QofR: Collaborative research task

Updated: Apr 7

Over consolidation week, we were asked to complete a collaborative research task, which we would then present on our return. The questions were as follows:

  1. What is a reflective practitioner?

  2. What is imposter syndrome?

  3. What is convergent and divergent thinking?

I have included my own notes and the visualisations of the other groups as they were presented.


What is a reflective practitioner?


Reflective practice is the ability to 'engage in a process of continuous learning' by 'paying critical attention to the practical values and theories which inform everyday actions.' So we shouldn't simply accept the tacit knowledge we employ when creating, but question why and how we do certain things, with the aim of continuous development.


There is a cycle of reflective practice: experience -> observation -> analysis -> abstract preconceptualisation -> experiment -> experience...


Almay's drawing showing us how to reflect like a pirate:

Donald Shon's book The Reflective Practioner introduces the following two concepts: 'reflection-in-action' and 'reflection-on-action'. By attempting to understand and challenge our own assumptions and take time to make sense of them, we engage 'a legitimate form of professional knowing.' (Schon, 1983: 69).


Charlotte's visualisation of RIA and ROA:

Extra reading:


What is imposter syndrome?


Ellis and Symone produced the following explanations of imposter syndrome:

They gave a list of six methods to tackle imposter syndrome, including:

- Acknowledge your feelings - use a journal, counter negative thoughts and practice mindfulness.

- Talk to others - share feelings of self-doubt.

- Develop a quick response plan - gain objectivity by stepping back from your feelings.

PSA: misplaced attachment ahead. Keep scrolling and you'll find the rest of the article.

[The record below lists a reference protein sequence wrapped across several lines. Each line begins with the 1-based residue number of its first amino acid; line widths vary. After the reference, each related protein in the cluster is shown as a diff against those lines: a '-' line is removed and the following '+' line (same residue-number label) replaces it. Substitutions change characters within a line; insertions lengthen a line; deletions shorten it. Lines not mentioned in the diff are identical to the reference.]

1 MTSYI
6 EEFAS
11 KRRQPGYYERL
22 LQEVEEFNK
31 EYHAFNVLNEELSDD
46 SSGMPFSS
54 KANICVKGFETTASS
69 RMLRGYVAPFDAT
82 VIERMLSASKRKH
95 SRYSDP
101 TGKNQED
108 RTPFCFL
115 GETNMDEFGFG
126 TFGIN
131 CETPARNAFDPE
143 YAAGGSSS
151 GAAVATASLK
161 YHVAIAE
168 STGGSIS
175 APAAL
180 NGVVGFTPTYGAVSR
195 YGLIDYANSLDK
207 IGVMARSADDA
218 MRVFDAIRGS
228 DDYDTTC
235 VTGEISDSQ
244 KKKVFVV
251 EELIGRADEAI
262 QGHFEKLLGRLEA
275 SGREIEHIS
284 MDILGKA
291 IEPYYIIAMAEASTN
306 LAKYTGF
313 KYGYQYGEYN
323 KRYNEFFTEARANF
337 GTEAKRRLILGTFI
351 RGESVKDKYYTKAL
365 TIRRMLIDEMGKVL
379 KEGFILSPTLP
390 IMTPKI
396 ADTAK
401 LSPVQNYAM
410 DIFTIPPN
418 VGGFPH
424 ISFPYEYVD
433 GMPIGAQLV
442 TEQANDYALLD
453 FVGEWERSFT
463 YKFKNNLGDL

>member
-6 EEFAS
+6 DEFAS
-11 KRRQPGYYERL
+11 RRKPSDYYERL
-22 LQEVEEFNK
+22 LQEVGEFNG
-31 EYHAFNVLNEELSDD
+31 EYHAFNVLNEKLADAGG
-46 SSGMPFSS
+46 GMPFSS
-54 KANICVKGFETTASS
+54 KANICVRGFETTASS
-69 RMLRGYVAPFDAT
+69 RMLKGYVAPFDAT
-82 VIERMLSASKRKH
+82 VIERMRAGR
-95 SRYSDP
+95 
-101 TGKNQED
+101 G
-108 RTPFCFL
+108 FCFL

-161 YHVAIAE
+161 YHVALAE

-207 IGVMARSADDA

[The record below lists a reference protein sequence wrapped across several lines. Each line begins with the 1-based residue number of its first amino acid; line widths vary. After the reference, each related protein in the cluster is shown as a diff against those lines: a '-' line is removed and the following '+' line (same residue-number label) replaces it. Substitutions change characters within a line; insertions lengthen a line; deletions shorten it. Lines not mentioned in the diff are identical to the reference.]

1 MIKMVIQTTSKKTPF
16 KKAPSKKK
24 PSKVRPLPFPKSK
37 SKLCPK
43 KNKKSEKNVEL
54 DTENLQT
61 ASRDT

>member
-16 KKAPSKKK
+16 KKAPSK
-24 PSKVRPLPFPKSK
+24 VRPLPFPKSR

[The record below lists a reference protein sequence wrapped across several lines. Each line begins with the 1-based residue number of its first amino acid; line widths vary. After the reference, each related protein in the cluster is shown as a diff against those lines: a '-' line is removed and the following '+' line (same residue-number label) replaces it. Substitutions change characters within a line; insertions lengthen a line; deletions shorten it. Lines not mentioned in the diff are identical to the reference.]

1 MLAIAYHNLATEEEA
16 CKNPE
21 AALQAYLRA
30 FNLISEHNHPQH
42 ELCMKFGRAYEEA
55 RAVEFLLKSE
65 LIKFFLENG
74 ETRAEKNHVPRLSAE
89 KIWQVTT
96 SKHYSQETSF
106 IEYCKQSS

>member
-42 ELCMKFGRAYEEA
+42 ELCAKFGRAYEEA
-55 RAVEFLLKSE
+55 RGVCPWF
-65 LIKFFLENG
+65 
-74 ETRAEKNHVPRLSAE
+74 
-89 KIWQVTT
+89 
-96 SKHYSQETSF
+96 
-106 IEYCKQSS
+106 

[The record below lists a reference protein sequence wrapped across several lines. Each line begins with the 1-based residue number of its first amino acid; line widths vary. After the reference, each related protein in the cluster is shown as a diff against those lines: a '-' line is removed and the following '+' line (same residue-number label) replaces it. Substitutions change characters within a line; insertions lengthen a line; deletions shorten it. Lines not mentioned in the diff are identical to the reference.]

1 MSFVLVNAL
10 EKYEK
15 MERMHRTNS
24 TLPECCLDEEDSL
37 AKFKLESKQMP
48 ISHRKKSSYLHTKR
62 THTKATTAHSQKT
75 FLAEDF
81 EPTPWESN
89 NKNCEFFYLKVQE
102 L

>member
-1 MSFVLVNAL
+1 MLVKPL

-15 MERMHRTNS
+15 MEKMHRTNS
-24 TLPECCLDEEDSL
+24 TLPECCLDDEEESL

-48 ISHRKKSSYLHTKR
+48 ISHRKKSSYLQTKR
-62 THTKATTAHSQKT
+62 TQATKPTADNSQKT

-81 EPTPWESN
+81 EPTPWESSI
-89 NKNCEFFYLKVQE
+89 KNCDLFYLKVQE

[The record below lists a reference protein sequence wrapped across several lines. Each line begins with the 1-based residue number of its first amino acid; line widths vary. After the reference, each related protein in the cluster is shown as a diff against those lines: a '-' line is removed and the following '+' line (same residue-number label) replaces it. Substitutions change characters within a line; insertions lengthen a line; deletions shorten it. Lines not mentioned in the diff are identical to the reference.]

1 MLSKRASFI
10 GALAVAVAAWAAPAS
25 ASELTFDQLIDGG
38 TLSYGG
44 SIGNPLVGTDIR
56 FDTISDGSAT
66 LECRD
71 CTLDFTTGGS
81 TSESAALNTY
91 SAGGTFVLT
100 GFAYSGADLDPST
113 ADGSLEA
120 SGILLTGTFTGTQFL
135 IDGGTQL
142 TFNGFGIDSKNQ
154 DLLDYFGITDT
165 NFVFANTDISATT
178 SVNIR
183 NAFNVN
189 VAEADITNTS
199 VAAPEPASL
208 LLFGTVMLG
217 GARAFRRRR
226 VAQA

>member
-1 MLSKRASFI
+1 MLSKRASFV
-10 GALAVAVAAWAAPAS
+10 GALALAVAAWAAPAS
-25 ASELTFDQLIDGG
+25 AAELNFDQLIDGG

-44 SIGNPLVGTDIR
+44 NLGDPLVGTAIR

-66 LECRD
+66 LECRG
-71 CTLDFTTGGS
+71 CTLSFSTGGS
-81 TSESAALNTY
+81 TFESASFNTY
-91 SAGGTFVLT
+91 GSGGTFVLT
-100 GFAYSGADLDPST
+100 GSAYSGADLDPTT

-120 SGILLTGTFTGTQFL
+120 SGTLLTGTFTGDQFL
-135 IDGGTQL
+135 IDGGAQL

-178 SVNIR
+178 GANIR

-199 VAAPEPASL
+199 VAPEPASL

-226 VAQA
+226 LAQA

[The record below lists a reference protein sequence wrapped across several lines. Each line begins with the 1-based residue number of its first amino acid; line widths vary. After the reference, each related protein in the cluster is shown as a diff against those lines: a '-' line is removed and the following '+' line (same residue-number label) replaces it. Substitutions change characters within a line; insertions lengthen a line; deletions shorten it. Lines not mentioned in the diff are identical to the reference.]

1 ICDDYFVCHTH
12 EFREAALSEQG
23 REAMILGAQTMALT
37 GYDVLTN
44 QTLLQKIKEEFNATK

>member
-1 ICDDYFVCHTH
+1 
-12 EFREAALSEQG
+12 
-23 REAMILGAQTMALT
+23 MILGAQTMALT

- Overcome perfectionism - set SMART goals and accept honest failures

- Own your successes - celebrate!


And finally, 'to understand your strengths and weaknesses' by completing a SWOT analysis, to rationally consider your strengths and weaknesses, rather than those your anxiety might overwhelm you with. They included a series of questions to ask yourself when completing the analysis, which will be really useful when including it within the Proposal.


Extra reading:


Convergent and divergent thinking


I was working with Stella on researching and defining the terms 'convergent' and 'divergent' thinking. We began by creating a simple table to compare the two:

The psychologist J.P. Guildford proposed the concept of Divergent thinking in 1956, when he noticed that creative people show this type of thinking more than others. I pointed out that while creative people may naturally place more emphasis on 'divergent thinking' but that this can lead to stasis. Instead, lateral thinking is the process of using both cognitive processes. Firstly, divergent thinking: come up with lots of ideas that don’t follow a traditional route, thinking creatively and outside the box. Follow this up with convergent thinking, taking the various pieces of information you’ve uncovered, apply established methods to choose the best solution.


Both Stella and I created visual summaries to explore the two cognitive processes:



Extra reading:

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